The recently re-opened Crystal Lake area north of Azusa, CA is a great place to escape the LA crowds on a busy weekend.
Mileage: 8 Miles
Elevation Gain: 2420 feet
Day(s) Hiked: 2/17/13
Dog Friendly: Yes
President’s Day weekend brought typically glorious weather in Los Angeles this year. Striving to not share the trail with hordes of crowds, we opted for a hike in the Crystal Lake area which is just far enough off the beaten path to be relatively empty on a holiday weekend. We started at the trailhead for Windy Gap, tucked away in the campground about a quarter mile past the Visitor’s Center.
This area just opened back up in 2011 after being closed for 9 years from the Curve Fire in 2002. The fire’s devastation is still clearly present 11 years later.
The trail to the top of Mount Islip forms a loop, and we chose to ascend counter clockwise towards Windy Gap. I personally prefer this part of the route. There are more trees left alive, and the steeper terrain provides dramatic views of the basin.
Once you get a little higher up, you can see the destruction of the fire on a larger scale. It is a shame that this landscape will be scarred for such a long time.
The trail as you approach Windy Gap becomes increasingly rocky and exposed. The view down towards Crystal Lake is fantastic from up here.
As we were about to reach Windy Gap, a man began descending towards us. It was clear that he was walking a little unevenly and his clothes were pretty torn up. He informed me that he had headed East on the PCT and had slipped down an icy slope for about 400 feet. Shocked, I offered him help but he assured me that he was fine and would be able to get down the mountain on his own without any issue. We parted ways, and I felt a little uneasy since I was planning on hiking up that stretch of the PCT.
We reached Windy Gap, and I headed up the PCT a bit to investigate it for myself. My fears were confirmed. The trail was no longer flattened out and instead you had to traverse a steep icy slope. One slip could easily have you sliding down with no way to recover. Without an ice ax for self arrest, it was too risky and turning around was a no brainer.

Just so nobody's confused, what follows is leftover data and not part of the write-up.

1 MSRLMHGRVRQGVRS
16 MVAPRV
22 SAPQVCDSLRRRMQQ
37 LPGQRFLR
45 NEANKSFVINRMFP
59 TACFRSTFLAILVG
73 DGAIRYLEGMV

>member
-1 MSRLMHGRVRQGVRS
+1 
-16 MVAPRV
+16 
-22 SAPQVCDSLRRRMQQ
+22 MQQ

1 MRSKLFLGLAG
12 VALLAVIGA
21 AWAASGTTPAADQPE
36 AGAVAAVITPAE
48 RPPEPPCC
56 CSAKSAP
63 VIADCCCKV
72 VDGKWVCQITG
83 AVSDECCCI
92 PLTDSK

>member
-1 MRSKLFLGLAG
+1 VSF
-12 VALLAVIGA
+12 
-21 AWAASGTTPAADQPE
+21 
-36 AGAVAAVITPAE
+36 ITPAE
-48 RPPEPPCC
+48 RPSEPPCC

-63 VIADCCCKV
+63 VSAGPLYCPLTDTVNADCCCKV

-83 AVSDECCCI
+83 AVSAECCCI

Instead, we took an extended break at Windy Gap, where there was a big pile of snow. Callie burned up lots of energy while I enjoyed the sights.
From here, we took the Islip Ridge trail West towards the summit of Mount Islip. The trail goes along the crest of the San Gabriel Mountains, darting back and forth between the North and South side. It starts out on the North side, which had intermittent snow and thankfully only a few burned trees.
There were a few stretches with snow on somewhat steep slopes. It didn’t feel too dangerous, but keep in mind that it is easy to go off trail here if you find a section of snow that you are uncomfortable with. As usual, trekking poles and a decent pair of boots go a long way.
Halfway on the way to top of the mountain, there is a saddle which affords unobstructed views in both directions.
The view of the Mojave is super boring, but still nice to see.
Not that the view to the South is the most inspiring thing either. It doesn’t really matter though. Being high above the city able to see so much land in different directions is always a calming sensation.
As we hiked the final approach to the summit, our original destination for the day came into clear view. The PCT to Throop Peak in the snow will have to remain on my hike wishlist.
Inside the summit building was a gift waiting for me, kept cold by the snow. While I question the decision making of anyone who decides that a Michelob Ultra is the best beer to carry up 2500 feet, I nonetheless took it as a sign to imbibe in the low tier choice in refreshment.
We enjoyed a long break on the summit by ourselves; a mile above the world’s concerns.
Heading down, we saw only a little snow and many burned trees.
This section of trail is also plagued by a number of large fallen trees. At least it gave Callie an opportunity to show off her agility skills.
Here, a detour around a fallen tree was created using the husk of the tree to create a makeshift bridge. Very strange.
We finished the hike having seen only 4 people on a busy holiday weekend. While the burned landscape here is pretty drab, the crisp mountain air, snow on the trail, and escape from the hordes more than make up for it.